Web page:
# Geometric interpretations of the quotient rule and reciprocal rule.

I have been reviewing basic calculus by working through Gilbert Strang's book "Calculus". My full time job is as a programmer, but I tutor calculus on the side. Professor Strang has kindly made the pdfs of the book, solutions manual, and study guide available for free https://ocw.mit.edu/resources/res-18-001-calculus-online-textbook-spring-2005/textbook/

I understand his 'regular' proofs of the reciprocal rule, $$\frac{d}{{dx}}\left( {\frac{1}{{v\left( x \right)}}} \right) = \frac{{ - dv/dx}}{{{v^2}}}$$

and the quotient rule, $$\frac{d}{{dx}}\left( {\frac{{u\left( x \right)}}{{v\left( x \right)}}} \right) = \frac{{v\frac{{du}}{{dx}} - u\frac{{dv}}{{dx}}}}{{{v^2}}}$$ however... I'm struggling to understand what appears to be his informal geometric derivation of both of these rules from figure 2.14, pg 74:

I know how to derive that $\frac{1}{{v + \Delta v}} - \frac{1}{v}$ is equal to $\frac{{ - \Delta v}}{{v\left( {v + \Delta v} \right)}}$, and that $\frac{{u + \Delta u}}{{v + \Delta v}} - \frac{u}{v} = \frac{{v\Delta u - u\Delta v}}{{v\left( {v + \Delta v} \right)}}$. I also know how to get from those equalities to the reciprocal rule and quotient rule. I just have not been able to figure out an intuitive way to understand the reciprocal rule and quotient rule geometrically from figure 2.14.

I found a way to use figure 2.14 and geometry to derive $\frac{1}{{v + \Delta v}} - \frac{1}{v} = \frac{{ - \Delta v}}{{v\left( {v + \Delta v} \right)}}$ and $\frac{{ - \Delta v}}{{v\left( {v + \Delta v} \right)}}$. I couldn't think of a geometric way to derive $\frac{{u + \Delta u}}{{v + \Delta v}} - \frac{u}{v} = \frac{{v\Delta u - u\Delta v}}{{v\left( {v + \Delta v} \right)}}$.

Basically, the best I was able to do for the numerator of the difference quotient for the reciprocal rule from figure 2.14 was show that a geometric derivation of that equation is consistent with the algebraic definition.

Here's the best I could come up with, using a modified version of figure 2.14 that I made in paint: For the reciprocal rule (left side of the and its top equation). $$\text{Area}_{red - triangle} = \frac{{\Delta v}}{2}$$ $$\text{Area}_{blue - triangle} = \frac{v}{2}$$ $$\text{Area}_{red - triangle} + \text{Area}_{blue - triangle} = \frac{{v + \Delta v}}{2}$$ $$v + \Delta v = 2\left( {\text{Area}_{red - triangle}} + \text{Area}_{blue - triangle} \right)$$ $$v = 2\text{Area}_{blue - triangle}$$ $$\frac{1}{{v + \Delta v}} = \frac{1}{{2\left( {Are{a_{red - triangle}} + Are{a_{blue - triangle}}} \right)}}$$ $$\frac{1}{v} = \frac{1}{{2\text{Area}_{blue - triangle}}}$$ $$\frac{1}{{v + \Delta v}} = \frac{1}{{2\left( {Are{a_{red - triangle}} + Are{a_{blue - triangle}}} \right)}}$$ $$\frac{1}{{v + \Delta v}} - \frac{1}{v} = \frac{1}{2}\left( {\frac{{ - Are{a_{red - triangle}}}}{{\left( {Are{a_{red - triangle}} + Are{a_{blue - triangle}}} \right)Are{a_{blue - triangle}}}}} \right)$$ $$\frac{1}{{v + \Delta v}} - \frac{1}{v} = \frac{1}{2}\left[ {\frac{{ - \frac{{\Delta v}}{2}}}{{\left( {\frac{{v + \Delta v}}{2}} \right)\frac{v}{2}}}} \right] = \frac{{ - \Delta v}}{{\left( {v + \Delta v} \right)\frac{v}{2}}}$$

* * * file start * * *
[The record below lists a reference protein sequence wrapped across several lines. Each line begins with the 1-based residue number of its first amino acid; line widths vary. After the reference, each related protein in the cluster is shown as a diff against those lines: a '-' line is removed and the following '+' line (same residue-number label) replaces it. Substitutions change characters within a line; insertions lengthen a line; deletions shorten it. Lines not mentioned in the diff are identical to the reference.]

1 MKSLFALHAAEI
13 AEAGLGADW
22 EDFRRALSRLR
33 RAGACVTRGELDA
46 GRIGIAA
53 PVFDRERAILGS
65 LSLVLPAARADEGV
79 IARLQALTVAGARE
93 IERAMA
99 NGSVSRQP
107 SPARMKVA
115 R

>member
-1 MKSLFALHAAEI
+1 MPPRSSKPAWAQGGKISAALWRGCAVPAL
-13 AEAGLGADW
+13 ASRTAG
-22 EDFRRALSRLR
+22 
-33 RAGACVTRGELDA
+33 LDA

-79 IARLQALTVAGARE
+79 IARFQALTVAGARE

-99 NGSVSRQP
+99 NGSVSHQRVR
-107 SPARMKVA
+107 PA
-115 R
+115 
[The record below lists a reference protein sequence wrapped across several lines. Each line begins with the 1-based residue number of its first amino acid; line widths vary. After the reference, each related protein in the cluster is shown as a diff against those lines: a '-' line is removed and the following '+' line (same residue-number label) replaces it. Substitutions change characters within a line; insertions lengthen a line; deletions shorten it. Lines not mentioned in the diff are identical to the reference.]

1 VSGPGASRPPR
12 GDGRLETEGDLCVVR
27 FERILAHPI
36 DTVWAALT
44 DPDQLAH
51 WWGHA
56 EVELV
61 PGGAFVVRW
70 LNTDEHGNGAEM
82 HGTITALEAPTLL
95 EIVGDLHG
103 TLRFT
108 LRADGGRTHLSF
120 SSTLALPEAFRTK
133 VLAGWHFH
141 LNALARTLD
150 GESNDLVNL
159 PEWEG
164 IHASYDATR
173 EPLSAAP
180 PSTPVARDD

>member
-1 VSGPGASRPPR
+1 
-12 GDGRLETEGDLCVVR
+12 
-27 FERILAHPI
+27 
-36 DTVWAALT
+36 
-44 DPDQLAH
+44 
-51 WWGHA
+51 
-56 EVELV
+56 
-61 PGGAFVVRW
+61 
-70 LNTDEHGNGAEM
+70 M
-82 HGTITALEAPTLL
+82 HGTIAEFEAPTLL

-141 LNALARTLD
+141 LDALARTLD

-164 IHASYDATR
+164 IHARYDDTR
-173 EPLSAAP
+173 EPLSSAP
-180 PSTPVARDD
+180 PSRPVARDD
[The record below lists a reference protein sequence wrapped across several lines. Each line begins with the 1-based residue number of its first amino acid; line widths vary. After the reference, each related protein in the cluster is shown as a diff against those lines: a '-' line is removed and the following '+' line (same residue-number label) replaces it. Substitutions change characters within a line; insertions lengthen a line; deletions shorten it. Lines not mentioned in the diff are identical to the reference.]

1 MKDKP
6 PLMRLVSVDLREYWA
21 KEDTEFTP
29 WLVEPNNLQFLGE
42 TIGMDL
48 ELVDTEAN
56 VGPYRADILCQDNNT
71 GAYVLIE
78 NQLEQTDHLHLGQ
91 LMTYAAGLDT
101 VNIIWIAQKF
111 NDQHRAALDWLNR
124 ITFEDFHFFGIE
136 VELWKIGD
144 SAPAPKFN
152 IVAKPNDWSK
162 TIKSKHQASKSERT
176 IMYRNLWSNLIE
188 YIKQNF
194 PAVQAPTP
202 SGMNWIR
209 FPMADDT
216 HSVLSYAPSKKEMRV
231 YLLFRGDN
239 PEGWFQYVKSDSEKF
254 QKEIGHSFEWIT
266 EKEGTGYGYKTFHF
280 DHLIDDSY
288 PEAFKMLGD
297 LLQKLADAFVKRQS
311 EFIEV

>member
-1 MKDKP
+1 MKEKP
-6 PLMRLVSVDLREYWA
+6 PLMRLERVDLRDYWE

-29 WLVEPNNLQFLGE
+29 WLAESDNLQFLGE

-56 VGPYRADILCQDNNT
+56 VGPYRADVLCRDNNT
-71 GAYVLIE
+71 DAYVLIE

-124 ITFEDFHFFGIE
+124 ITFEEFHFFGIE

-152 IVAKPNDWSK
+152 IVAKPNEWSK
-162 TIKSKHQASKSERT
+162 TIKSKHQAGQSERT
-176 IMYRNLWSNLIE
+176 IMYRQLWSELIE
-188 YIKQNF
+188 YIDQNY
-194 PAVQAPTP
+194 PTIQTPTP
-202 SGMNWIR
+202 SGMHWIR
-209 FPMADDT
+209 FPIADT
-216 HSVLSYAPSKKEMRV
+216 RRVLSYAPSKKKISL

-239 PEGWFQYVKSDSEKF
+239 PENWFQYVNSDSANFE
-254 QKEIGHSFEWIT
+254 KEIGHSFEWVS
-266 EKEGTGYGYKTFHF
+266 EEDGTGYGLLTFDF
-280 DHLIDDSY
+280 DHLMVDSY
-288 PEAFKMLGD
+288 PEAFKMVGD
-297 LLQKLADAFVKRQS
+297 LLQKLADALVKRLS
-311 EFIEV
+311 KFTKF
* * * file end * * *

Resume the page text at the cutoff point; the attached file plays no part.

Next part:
From there... I know how to derive the reciprocal rule... taking the limit of the difference quotient as $\Delta x \rightarrow 0$ Basically seems like circular reasoning... I assume that Professor Strang included the figure to give students an intuitive, geometric feel of the quotient rule and reciprocal rule, considering that Professor Strang's informal geometric derivation of the product rule is intuitive (also... why include figure 2.14 at all if it isn't meant to help readers gain an intuitive grasp of the reciprocal and quotient rules). The pdf of his textbook is in black and white, which makes figure 2.13 on page 72 difficult to read. Here is a re-creation of figure 2.13 that I put together using paint:

And the product rule plus an informal proof of it: If $u = u(x)$ and $v = v(x)$ (assuming u and v are differentiable functions of x): $$\frac{d}{{dx}}\left( {uv} \right) = u\frac{{dv}}{{dx}} + v\frac{{du}}{{dx}}$$

Informal 'proof': $$\frac{d}{{dx}}\left( {uv} \right) = \mathop {\lim }\limits_{h \to 0} \frac{{u\left( {x + h} \right)v\left( {x + h} \right) - u\left( x \right)v(x)}}{h}$$

As $h \to 0$,$\Delta u \to 0{\text{ and }}\Delta v \to h$

From 'Calculus' by Gilbert Strang:

The important change in area are the two strips $u \Delta v$ and $v \Delta u$. The corner area $\Delta u \Delta v$ is much smaller. When we divide by $\Delta x$ (h), the strips give $u \frac{\Delta v}{\Delta x}$ and $v \frac{\Delta u}{\Delta x}$. The corner gives $\Delta u \frac{Delta v}{\Delta x}$, which approaches zero. The extra area comes from the whole side strip.

I would greatly appreciate it if someone could help me figure out a better way to interpret figure 2.14. I know it isn't really essential for me to have an intuitive feel of the quotient rule or the reciprocal rule, however it drives me pretty crazy if I can't figure something out.

I don't know if this is great.

$v = \frac {1}{u}$

The two rectangles are equal area.

$u(-dv) = (v-dv) du\\ dv(du - u=) = \frac {1}{u} du\\ dv = -\frac {1}{u(u-du)}\ du$

Next

$v = \frac {a}{u}$

$uv = a\\ (u + du)(v+dv) = (a+da)\\ u\ dv + v\ du + dv\ du = da\\ dv(u + du) = da - \frac {a}{u}\ du\\ dv(u + du) = \frac {u\ da - a\ du}{u}\\ dv = \frac {u\ da - a\ du}{u(u + du)}$

• Thanks Doug. I don't have the time to look through your answer right now, but I'll check it out in a few hours when I have some free time. I appreciate the work you put into your answer. – Dave Rosenman Nov 28 '17 at 0:02